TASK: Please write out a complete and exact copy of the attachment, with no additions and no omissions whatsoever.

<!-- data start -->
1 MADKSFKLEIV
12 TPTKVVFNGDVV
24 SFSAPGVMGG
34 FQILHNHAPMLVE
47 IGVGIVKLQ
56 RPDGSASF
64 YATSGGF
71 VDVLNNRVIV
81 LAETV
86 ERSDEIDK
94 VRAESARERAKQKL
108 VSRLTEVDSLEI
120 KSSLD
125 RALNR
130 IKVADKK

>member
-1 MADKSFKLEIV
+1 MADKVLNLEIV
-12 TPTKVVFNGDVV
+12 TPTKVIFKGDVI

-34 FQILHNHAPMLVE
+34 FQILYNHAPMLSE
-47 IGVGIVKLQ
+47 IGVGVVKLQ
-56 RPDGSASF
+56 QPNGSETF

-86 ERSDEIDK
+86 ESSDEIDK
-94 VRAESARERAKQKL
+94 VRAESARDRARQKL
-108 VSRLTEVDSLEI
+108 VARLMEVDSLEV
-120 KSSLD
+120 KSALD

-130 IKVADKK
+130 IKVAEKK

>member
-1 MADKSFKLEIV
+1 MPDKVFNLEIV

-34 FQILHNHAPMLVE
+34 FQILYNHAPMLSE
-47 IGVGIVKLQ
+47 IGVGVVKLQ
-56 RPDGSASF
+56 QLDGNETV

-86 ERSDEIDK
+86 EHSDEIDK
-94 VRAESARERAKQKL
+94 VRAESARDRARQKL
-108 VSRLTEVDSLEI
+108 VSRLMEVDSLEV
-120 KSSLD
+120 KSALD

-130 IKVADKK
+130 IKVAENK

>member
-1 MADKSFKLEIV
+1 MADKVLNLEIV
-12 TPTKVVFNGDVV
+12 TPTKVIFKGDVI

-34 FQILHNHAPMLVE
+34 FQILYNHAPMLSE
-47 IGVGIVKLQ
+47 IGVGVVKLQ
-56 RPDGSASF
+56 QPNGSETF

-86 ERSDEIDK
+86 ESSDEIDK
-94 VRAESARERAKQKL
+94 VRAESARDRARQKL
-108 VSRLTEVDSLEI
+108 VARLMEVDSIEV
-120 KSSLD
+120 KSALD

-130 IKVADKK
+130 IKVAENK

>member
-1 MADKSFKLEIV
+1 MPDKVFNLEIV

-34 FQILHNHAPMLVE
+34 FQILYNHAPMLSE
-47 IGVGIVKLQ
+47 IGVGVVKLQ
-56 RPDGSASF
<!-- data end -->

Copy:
1 MADKSFKLEIV
12 TPTKVVFNGDVV
24 SFSAPGVMGG
34 FQILHNHAPMLVE
47 IGVGIVKLQ
56 RPDGSASF
64 YATSGGF
71 VDVLNNRVIV
81 LAETV
86 ERSDEIDK
94 VRAESARERAKQKL
108 VSRLTEVDSLEI
120 KSSLD
125 RALNR
130 IKVADKK

>member
-1 MADKSFKLEIV
+1 MADKVLNLEIV
-12 TPTKVVFNGDVV
+12 TPTKVIFKGDVI

-34 FQILHNHAPMLVE
+34 FQILYNHAPMLSE
-47 IGVGIVKLQ
+47 IGVGVVKLQ
-56 RPDGSASF
+56 QPNGSETF

-86 ERSDEIDK
+86 ESSDEIDK
-94 VRAESARERAKQKL
+94 VRAESARDRARQKL
-108 VSRLTEVDSLEI
+108 VARLMEVDSLEV
-120 KSSLD
+120 KSALD

-130 IKVADKK
+130 IKVAEKK

>member
-1 MADKSFKLEIV
+1 MPDKVFNLEIV

-34 FQILHNHAPMLVE
+34 FQILYNHAPMLSE
-47 IGVGIVKLQ
+47 IGVGVVKLQ
-56 RPDGSASF
+56 QLDGNETV

-86 ERSDEIDK
+86 EHSDEIDK
-94 VRAESARERAKQKL
+94 VRAESARDRARQKL
-108 VSRLTEVDSLEI
+108 VSRLMEVDSLEV
-120 KSSLD
+120 KSALD

-130 IKVADKK
+130 IKVAENK

>member
-1 MADKSFKLEIV
+1 MADKVLNLEIV
-12 TPTKVVFNGDVV
+12 TPTKVIFKGDVI

-34 FQILHNHAPMLVE
+34 FQILYNHAPMLSE
-47 IGVGIVKLQ
+47 IGVGVVKLQ
-56 RPDGSASF
+56 QPNGSETF

-86 ERSDEIDK
+86 ESSDEIDK
-94 VRAESARERAKQKL
+94 VRAESARDRARQKL
-108 VSRLTEVDSLEI
+108 VARLMEVDSIEV
-120 KSSLD
+120 KSALD

-130 IKVADKK
+130 IKVAENK

>member
-1 MADKSFKLEIV
+1 MPDKVFNLEIV

-34 FQILHNHAPMLVE
+34 FQILYNHAPMLSE
-47 IGVGIVKLQ
+47 IGVGVVKLQ
-56 RPDGSASF